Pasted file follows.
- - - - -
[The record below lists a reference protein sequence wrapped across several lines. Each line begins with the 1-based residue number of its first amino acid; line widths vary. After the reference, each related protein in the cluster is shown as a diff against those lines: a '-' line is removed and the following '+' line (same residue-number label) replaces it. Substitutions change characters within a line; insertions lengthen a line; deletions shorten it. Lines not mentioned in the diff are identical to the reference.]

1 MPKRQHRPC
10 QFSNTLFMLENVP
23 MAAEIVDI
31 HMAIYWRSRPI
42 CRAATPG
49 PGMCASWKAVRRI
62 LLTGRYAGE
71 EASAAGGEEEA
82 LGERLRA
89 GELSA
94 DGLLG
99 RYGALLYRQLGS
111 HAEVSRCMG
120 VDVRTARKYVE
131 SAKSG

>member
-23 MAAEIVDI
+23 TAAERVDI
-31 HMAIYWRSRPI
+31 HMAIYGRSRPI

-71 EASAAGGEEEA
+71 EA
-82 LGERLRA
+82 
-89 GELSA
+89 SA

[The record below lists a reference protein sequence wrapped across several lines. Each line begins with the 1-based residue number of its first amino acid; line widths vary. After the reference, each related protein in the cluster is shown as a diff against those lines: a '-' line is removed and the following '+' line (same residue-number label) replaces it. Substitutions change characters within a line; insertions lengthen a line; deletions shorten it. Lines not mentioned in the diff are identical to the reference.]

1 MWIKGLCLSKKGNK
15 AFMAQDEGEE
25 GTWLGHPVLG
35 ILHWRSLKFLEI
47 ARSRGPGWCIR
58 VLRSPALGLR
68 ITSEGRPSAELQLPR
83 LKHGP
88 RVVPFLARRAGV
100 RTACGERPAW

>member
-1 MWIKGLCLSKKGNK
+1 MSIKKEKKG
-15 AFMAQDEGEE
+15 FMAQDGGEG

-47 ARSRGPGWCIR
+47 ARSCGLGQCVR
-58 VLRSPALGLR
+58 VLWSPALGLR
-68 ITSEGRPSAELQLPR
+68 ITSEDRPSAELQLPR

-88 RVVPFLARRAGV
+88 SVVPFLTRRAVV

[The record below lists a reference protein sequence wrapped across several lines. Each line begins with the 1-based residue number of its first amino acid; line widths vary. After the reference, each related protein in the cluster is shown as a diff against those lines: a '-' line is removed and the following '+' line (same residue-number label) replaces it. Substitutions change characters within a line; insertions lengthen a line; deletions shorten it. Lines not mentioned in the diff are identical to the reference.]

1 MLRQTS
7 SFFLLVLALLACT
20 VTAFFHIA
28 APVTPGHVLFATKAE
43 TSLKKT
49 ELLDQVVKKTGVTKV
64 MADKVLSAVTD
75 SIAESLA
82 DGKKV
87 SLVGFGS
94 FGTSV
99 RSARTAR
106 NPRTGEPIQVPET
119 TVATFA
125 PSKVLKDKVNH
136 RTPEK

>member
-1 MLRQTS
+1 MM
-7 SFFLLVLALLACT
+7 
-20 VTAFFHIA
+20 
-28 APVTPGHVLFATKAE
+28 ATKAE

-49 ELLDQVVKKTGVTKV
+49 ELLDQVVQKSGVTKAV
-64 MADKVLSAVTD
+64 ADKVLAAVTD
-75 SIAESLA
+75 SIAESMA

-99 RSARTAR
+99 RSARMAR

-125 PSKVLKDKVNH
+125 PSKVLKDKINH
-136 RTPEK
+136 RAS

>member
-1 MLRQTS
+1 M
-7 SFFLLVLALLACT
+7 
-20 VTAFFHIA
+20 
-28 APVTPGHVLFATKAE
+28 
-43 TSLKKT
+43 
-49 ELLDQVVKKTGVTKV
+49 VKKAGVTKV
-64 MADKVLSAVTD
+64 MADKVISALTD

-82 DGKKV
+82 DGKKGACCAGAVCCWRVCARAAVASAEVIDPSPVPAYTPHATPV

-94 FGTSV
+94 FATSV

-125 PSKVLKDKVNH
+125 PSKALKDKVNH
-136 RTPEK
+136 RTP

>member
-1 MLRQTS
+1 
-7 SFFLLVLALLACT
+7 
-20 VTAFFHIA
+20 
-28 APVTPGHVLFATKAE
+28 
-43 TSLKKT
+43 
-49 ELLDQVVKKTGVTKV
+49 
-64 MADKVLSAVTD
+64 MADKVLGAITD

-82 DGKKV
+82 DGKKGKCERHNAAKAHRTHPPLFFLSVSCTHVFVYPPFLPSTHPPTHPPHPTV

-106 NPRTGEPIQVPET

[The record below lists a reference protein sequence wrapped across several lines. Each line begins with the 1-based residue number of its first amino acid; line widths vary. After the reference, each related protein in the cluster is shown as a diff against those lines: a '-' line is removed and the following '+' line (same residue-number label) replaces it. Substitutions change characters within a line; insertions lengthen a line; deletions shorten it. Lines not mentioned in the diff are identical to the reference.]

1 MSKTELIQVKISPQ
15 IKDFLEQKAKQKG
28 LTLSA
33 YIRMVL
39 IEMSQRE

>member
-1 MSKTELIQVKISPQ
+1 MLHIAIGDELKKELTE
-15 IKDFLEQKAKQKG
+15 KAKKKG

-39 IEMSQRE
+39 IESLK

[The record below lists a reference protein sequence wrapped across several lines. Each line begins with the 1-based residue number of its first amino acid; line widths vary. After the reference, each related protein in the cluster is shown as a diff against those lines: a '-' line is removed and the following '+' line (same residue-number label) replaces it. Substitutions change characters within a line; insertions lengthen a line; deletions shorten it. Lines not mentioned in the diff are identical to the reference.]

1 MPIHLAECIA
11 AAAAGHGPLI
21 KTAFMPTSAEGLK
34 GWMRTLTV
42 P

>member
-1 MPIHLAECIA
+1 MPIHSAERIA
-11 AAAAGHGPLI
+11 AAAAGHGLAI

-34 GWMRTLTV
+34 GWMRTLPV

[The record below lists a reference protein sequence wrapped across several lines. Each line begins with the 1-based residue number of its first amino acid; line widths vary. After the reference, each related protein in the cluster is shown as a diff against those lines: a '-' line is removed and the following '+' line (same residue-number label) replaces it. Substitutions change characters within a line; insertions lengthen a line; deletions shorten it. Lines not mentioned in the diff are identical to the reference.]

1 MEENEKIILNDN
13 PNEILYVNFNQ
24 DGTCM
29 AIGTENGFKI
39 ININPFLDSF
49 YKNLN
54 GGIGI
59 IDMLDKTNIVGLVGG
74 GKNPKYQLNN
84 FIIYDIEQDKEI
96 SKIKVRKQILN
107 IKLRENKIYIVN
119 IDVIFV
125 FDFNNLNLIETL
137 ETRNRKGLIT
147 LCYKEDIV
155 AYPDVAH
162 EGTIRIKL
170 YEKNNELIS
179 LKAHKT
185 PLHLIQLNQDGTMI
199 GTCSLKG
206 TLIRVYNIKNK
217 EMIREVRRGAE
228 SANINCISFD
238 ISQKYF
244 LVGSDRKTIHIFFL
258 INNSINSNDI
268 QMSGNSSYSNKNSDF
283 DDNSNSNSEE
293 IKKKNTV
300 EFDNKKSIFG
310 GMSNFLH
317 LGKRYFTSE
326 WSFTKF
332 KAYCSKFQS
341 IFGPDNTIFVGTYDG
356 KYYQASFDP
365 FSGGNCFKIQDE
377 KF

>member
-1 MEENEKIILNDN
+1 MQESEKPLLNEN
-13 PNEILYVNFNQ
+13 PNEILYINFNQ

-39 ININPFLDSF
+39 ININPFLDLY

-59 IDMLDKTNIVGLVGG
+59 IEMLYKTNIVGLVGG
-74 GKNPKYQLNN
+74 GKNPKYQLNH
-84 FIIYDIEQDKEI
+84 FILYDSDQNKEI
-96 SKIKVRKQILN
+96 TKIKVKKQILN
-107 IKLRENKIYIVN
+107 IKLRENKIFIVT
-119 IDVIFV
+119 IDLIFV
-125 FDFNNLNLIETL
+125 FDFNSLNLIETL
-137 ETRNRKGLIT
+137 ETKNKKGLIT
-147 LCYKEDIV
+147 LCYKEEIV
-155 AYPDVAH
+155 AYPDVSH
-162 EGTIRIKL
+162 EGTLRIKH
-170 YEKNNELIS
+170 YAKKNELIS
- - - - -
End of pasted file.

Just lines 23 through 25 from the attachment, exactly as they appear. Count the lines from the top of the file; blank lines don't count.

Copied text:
+71 EA
-82 LGERLRA
+82 